Wednesday, May 04, 2022


Toxins are powerful pathogenicity factors produced by certain bacteria, fungi, animals, and plants which mediate drastic interactions of these pathogens on the organism host.

Exotoxins can be single polypeptides or heteromeric protein complexes that act on different parts of the cells. At the cell surface, they may insert into the membrane to cause damage, bind to receptors to initiate their uptake, or facilitate interactions with other cell types.

A specific bacterial pathogen may produce a single exotoxin or multiple exotoxins. Each exotoxin possesses a unique mechanism of action, which is responsible for the elicitation of a unique pathology.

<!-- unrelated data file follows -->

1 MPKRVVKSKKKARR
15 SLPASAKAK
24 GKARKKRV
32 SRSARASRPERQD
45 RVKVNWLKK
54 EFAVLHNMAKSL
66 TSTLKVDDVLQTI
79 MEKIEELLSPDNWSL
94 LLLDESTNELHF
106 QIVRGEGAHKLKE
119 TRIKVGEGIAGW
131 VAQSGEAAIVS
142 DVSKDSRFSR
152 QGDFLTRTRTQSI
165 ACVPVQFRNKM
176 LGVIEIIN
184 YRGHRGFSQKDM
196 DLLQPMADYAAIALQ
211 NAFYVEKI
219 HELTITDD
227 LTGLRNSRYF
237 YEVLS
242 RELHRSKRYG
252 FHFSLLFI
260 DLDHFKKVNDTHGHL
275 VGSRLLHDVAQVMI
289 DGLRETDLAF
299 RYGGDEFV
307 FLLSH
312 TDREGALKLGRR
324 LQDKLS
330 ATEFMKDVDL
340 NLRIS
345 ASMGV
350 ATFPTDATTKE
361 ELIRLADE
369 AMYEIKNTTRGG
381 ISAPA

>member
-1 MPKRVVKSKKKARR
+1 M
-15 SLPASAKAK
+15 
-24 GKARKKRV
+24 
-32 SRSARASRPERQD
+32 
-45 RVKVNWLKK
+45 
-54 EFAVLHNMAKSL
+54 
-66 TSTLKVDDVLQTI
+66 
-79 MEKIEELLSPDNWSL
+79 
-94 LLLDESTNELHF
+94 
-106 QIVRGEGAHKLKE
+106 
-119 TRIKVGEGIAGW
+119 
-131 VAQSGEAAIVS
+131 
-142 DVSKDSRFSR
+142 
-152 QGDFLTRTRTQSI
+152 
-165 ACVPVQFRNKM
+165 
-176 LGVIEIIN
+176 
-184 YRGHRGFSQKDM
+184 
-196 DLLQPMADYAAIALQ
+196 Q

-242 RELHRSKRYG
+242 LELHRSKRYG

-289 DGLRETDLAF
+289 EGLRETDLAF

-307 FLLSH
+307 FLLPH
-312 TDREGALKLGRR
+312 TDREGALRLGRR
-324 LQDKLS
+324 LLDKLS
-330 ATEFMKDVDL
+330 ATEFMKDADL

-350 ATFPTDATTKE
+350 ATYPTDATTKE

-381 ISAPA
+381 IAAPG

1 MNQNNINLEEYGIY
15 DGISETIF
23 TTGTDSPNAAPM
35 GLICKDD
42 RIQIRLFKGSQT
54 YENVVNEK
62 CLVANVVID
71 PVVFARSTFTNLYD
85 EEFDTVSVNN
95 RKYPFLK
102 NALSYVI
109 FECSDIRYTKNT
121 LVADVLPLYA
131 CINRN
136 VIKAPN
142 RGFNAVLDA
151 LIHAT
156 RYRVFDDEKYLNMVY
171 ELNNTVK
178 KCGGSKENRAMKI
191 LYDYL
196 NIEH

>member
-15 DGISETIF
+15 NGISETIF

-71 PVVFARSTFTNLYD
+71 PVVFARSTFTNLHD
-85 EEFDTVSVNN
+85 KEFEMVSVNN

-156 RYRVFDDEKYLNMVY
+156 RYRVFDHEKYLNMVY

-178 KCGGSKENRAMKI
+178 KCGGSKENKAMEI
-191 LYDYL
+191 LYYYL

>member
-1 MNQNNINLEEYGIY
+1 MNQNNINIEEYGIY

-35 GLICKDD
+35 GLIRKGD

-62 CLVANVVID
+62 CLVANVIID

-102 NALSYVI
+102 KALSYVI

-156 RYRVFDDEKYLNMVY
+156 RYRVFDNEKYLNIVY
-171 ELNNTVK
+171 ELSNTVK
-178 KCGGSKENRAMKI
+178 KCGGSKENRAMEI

Exotoxin can be found in both Gram positive and Gram-Negative bacteria. Exotoxins have a significant and sometimes the primary role as the disease-causing virulence factor,

There are three main types of exotoxins and they are often classified by their mode of action on animal cells:
•Type I (membrane acting) toxins bind surface receptors and stimulate transmembrane signals, and include the super-antigenic toxins.
•Type II (membrane damaging) exotoxins that damage host cell membranes
•Type III (intracellular effector) toxins translocate an active enzymatic component into the cell and modify an intracellular target molecule.

The body's major defense against exotoxins is the production of antitoxin antibodies. Once the antibody binds to the exotoxin, the toxin can no longer bind to the receptors on the host cell membrane.

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